Director: Vic Armstrong
Stars: Nicolas Cage, Chad Michael Murray, Cassi Thomson, Lea Thompson, and a few other unfortunate people who have to have their names associated with this piece of garbage.
Okay, so Left Behind is about a father and daughter who have become estranged from the wife because she’s found god. When the father is piloting a plane to London, there’s a bright flash and the children, as well as a few other people, disappear. This happens on the ground too. But where has everyone gone?
This is a horrible, vile film that has such a haughty, arrogant attitude it makes me sad that anyone thought this was a good idea. On every level it’s terrible. I know Nicolas Cage has acted in some…questionable films but this one is by far the worst. Many people will call this a Christian film, and to say why means I’ll have to go into some spoilers but really it shouldn’t make a difference because you should not watch this. Anyway, it’s the furthest thing from what a Christian film should be.
Now, to be completely honest here I am an atheist. I was brought up a Christian and many members of my family are still religious, but even they would be disgusted by this. What it boils down to is that all us non-religious heathens are condemned to endure the apocalypse while God has reached down and brought the faithful and the innocent souls (otherwise known as children) to heaven. Because of course if you don’t believe in God then you don’t deserve to be saved. In one particularly insensitive area there’s a Muslim character and of course he’s not saved.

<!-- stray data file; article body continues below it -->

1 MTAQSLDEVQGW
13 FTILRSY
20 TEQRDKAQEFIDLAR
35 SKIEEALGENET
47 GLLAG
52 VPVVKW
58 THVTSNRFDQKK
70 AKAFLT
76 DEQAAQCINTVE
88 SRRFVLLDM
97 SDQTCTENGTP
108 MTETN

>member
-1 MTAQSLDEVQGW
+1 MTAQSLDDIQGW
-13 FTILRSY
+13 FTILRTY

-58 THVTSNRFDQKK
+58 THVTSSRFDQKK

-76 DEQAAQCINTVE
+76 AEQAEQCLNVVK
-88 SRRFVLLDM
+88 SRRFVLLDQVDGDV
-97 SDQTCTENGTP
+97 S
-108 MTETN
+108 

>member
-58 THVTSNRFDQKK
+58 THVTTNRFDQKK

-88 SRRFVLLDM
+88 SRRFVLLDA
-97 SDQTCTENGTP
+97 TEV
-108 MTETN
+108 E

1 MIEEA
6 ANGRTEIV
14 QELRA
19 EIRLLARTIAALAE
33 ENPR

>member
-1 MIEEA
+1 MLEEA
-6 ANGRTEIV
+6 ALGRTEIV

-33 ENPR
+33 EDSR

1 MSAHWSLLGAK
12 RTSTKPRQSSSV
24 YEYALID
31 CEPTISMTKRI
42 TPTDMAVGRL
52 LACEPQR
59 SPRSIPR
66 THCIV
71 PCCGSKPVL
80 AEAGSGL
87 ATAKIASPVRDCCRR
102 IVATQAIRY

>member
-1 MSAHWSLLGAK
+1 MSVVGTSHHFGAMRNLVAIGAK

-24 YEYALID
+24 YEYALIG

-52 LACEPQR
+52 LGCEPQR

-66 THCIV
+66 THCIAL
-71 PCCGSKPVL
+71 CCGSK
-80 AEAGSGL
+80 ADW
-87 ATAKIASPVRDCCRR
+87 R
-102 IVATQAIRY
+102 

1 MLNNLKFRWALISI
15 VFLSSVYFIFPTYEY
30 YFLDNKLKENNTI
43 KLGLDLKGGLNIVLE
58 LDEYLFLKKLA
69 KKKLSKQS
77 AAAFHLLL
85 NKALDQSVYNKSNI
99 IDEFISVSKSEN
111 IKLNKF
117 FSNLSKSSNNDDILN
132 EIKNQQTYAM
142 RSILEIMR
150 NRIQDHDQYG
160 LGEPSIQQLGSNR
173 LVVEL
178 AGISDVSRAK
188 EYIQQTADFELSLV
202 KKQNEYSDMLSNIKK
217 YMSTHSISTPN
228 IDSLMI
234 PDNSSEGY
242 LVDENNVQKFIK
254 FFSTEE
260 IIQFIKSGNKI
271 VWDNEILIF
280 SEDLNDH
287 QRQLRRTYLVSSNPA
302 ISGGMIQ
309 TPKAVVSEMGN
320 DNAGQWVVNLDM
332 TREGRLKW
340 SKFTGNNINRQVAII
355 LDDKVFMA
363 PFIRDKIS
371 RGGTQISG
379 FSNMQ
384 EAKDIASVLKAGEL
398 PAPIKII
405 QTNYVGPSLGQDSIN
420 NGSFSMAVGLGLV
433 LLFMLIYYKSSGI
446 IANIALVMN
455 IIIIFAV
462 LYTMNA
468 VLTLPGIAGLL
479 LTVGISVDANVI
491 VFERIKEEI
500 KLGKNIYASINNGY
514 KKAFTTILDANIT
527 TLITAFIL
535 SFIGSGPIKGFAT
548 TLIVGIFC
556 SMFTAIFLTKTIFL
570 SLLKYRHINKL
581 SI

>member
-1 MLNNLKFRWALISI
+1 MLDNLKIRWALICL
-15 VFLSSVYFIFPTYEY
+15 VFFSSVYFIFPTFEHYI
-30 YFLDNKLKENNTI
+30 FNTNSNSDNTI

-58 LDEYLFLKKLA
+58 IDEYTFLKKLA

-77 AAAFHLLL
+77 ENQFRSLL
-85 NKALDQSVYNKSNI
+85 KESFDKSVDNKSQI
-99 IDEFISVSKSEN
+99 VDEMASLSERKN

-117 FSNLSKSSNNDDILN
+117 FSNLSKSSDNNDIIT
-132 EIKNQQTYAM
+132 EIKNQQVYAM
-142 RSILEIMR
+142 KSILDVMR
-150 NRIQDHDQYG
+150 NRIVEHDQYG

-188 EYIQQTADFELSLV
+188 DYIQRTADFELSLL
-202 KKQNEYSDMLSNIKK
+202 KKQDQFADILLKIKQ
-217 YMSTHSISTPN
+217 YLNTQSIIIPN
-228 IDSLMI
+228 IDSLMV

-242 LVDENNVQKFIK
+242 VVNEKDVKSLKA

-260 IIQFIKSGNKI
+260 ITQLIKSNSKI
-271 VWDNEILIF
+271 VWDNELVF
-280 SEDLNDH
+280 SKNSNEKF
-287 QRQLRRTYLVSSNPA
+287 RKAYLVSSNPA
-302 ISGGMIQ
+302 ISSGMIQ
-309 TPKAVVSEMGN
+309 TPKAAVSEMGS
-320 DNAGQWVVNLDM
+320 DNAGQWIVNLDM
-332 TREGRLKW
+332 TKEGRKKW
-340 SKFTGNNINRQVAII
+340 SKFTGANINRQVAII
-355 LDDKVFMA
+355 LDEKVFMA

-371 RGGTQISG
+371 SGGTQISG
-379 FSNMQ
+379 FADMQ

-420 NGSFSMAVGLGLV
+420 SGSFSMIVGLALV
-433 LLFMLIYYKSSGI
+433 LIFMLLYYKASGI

As far as I’m aware I was brought up thinking that Christianity was a religion based around forgiveness, acceptance, and tolerance, not judgment. Why would people follow a god like the one portrayed in the film? It shows an ugly aspect of the human soul, and one that should be ridiculed and met with reason and rational thought. The thing is, the film makes a point to bring up arguments against god but it makes no attempt to have a mature response, instead it basically says, “Well you’re wrong, God exists because the Bible says so,” and storms off in a huff. It takes the ontological arguments and puts it on film (basically my god is better than your god because my god exists, but it doesn’t actually offer any proof).
There is actually potential for a good story here. I mean, the script is just so poor. There’s no depth or any attempt at creating a compelling story. But there are hints that the nature of faith could be explored. There’s a small sequence in which Chloe (Thomson) finds a preacher, who saw his congregation ascend to heaven but did not get chosen himself because he did not believe the words. And how would people of other faiths react if it was proven that their religions were false?
Those would be interesting angles, I think, but instead the film seems content to basically say that belief in god automatically makes you a good person and worthy to be saved, but it’s not a good advertisement for the faith. The only merit that comes with this film is that it does veer into ‘so bad it’s good’ territory, so at least you can ridicule it while you watch it, but, yeah, for the message behind it this goes into the pile of the worst films I’ve ever seen.